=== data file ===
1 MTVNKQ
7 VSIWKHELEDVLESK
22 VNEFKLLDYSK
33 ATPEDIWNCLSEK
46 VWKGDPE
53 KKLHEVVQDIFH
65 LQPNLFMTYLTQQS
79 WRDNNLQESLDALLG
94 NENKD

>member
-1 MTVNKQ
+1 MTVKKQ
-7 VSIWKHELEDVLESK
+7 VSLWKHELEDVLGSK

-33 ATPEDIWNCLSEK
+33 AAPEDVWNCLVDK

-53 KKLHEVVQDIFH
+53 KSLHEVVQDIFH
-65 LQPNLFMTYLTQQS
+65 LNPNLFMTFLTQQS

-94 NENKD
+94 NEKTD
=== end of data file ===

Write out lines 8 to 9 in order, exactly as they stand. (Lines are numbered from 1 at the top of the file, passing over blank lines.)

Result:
79 WRDNNLQESLDALLG
94 NENKD